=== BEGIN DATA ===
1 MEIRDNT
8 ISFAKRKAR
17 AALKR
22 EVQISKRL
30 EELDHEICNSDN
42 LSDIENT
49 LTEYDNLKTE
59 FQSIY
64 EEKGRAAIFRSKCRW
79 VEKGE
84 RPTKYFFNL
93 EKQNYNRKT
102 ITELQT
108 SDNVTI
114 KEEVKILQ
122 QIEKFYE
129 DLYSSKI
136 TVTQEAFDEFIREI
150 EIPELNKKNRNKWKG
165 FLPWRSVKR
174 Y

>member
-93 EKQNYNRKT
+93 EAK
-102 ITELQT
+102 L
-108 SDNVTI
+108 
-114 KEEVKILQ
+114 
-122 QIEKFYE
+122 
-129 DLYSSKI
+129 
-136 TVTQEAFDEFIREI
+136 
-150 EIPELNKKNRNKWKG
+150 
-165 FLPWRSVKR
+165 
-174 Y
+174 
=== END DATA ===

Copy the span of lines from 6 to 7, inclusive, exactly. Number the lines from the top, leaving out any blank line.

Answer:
42 LSDIENT
49 LTEYDNLKTE